Smock was named in the indictment and pleaded guilty to the charge of conspiracy. At trial, Smock was exhaustively cross-examined about her involvement in the conspiracy, her guilty plea and the details of her plea bargaining agreement. Smock admitted that she had sold cocaine, that she pled guilty to one count of the indictment, and that the prosecution had agreed not to oppose her probation or to charge her as a fugitive upon her failure to appear in response to the indictment issued against her.4
Counsel for appellants Carlin and Sweigart attempted, on cross-examination, to impeach Smock's credibility by demonstrating that her trial testimony was motivated by a desire to protect her mother's plea agreement from jeopardy. However, the evidence disclosed that she had not seen her mother in eight months and that she had no detailed knowledge of her mother's plea arrangement.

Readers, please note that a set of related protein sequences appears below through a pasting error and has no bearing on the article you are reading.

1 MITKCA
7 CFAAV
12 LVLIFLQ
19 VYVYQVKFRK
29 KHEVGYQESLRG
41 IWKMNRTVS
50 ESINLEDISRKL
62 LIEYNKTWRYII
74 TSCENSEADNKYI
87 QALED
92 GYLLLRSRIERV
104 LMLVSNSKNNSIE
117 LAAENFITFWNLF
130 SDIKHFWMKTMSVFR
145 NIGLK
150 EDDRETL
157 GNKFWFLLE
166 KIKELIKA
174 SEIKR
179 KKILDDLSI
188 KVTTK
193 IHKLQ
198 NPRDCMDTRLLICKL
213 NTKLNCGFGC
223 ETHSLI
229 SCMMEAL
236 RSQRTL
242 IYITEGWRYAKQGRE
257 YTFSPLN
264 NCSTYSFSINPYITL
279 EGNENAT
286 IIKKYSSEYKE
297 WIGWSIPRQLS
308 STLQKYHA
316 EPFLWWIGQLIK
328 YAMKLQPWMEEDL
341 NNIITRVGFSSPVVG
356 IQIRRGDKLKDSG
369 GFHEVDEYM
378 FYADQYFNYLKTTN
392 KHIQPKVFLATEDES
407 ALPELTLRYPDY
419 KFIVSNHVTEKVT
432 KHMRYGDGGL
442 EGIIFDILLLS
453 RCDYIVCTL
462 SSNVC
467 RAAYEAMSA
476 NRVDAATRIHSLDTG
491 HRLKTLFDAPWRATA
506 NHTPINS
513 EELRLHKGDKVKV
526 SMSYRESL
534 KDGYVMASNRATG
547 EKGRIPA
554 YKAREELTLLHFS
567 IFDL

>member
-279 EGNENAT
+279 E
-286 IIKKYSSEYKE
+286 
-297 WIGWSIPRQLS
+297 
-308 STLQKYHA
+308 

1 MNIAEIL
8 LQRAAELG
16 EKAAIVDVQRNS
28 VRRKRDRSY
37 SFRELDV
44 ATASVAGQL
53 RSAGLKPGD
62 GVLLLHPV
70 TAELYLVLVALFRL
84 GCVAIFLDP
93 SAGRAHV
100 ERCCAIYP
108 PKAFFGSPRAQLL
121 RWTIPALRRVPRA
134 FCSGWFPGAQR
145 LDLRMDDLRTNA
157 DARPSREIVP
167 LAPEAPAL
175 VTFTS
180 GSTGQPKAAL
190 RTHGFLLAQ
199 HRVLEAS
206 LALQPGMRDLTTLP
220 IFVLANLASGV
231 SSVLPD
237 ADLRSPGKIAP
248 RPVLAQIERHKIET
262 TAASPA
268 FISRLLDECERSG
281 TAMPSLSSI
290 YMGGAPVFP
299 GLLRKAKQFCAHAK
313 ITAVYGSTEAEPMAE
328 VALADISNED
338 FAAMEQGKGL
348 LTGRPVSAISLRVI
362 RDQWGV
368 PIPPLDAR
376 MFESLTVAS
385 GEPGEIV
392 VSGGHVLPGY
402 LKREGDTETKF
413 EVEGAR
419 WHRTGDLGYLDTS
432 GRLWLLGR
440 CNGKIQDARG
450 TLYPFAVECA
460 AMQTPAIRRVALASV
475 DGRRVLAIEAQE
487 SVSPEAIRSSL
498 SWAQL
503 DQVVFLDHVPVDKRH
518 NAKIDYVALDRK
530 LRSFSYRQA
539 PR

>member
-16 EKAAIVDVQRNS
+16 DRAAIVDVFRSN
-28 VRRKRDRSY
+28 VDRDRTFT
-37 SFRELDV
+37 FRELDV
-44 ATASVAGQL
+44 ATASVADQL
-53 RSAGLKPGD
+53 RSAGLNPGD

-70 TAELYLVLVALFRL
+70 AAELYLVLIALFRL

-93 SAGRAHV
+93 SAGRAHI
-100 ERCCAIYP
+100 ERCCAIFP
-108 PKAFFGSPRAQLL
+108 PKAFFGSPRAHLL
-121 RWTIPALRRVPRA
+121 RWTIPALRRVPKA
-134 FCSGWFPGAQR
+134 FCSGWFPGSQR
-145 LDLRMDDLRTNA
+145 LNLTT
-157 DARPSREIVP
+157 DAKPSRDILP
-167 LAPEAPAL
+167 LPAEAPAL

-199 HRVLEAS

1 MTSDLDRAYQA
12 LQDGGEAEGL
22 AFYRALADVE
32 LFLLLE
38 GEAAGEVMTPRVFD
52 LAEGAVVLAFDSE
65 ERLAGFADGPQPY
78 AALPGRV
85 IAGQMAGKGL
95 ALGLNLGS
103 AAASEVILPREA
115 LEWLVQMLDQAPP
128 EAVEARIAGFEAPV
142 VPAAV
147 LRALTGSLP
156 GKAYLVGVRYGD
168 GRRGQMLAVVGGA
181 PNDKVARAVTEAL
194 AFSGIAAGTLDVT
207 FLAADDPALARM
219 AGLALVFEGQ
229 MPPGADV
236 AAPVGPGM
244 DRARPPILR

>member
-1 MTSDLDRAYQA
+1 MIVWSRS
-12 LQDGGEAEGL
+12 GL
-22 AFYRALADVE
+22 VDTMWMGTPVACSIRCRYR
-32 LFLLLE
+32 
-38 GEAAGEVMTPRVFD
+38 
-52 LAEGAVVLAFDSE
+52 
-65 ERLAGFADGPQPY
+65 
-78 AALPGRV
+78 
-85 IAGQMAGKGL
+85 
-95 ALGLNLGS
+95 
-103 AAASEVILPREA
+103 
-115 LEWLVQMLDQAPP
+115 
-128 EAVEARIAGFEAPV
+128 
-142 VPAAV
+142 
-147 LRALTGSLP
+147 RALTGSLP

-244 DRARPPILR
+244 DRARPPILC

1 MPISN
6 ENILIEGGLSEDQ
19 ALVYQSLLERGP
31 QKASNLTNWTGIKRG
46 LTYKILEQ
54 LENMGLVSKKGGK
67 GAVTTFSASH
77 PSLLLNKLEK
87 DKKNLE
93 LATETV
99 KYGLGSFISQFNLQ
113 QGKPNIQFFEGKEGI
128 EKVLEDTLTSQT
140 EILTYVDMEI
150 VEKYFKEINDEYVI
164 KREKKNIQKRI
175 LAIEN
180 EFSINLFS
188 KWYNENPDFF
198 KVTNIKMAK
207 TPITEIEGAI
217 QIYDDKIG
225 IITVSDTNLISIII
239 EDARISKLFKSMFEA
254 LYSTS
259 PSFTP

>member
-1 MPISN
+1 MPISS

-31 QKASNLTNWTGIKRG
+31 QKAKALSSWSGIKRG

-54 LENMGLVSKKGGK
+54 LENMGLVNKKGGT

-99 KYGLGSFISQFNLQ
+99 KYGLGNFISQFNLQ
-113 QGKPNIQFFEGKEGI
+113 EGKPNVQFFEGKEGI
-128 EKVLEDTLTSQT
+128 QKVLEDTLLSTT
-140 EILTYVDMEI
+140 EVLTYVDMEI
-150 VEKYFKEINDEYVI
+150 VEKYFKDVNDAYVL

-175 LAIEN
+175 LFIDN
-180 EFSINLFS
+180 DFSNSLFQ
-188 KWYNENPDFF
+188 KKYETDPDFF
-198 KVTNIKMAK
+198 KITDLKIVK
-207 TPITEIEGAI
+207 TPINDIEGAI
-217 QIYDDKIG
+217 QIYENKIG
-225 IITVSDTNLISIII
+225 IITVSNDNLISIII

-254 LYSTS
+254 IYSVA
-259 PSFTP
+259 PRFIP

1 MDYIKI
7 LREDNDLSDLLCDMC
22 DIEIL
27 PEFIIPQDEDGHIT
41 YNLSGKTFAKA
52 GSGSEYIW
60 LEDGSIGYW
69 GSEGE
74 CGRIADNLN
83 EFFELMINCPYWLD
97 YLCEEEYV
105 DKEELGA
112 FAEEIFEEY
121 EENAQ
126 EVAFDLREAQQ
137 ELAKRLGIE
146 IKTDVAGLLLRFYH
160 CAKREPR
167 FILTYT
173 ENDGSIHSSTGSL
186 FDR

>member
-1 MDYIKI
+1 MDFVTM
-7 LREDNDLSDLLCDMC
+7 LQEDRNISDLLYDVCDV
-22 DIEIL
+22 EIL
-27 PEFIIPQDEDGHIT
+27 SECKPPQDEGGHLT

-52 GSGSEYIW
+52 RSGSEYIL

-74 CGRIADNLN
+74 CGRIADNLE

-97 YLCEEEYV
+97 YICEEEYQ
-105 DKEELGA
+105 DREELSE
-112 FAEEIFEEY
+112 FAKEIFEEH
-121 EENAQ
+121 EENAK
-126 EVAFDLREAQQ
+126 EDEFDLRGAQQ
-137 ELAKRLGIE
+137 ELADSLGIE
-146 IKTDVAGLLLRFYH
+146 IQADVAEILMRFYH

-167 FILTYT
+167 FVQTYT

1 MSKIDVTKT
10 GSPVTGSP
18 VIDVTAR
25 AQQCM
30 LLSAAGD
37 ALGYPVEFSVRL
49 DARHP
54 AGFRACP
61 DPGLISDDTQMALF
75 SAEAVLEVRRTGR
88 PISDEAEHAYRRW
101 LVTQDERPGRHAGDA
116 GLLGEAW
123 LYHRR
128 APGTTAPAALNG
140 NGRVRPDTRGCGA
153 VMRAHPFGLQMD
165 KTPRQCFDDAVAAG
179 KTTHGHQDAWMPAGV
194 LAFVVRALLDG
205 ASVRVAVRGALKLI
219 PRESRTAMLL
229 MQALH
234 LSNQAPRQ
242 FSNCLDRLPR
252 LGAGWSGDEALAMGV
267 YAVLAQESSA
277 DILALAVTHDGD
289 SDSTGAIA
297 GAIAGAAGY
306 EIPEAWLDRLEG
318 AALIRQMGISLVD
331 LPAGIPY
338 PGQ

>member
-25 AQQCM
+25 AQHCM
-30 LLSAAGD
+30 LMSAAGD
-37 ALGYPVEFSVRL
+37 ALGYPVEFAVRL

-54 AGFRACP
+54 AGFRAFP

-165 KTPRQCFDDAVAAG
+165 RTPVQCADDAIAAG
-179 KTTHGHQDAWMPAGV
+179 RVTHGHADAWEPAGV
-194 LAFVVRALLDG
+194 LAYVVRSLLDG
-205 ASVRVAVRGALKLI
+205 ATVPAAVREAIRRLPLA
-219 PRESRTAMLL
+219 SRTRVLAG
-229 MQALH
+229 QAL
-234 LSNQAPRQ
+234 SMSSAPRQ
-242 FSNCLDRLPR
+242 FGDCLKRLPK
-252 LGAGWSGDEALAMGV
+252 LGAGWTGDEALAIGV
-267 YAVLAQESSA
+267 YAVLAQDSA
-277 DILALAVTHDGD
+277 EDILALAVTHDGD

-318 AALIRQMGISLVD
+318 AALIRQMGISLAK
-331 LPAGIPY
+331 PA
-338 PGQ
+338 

This circuit has emphasized that "cross-examination is a matter of right" and that the cross-examiner "must be given 'reasonable latitude' in developing facts tending to show that the testimony in chief was untrue or biased." United States v. Touchstone, 726 F.2d 1116, 1122 (6th Cir.1984) (quoting Alford v. United States, 282 U.S. 687, 690, 51 S.Ct. 218, 219, 75 L.Ed. 624 (1931)). Despite the wide latitude to be accorded the right of cross-examination, the scope of cross-examination, nevertheless, is within the sound discretion of the trial judge. Touchstone at 1122.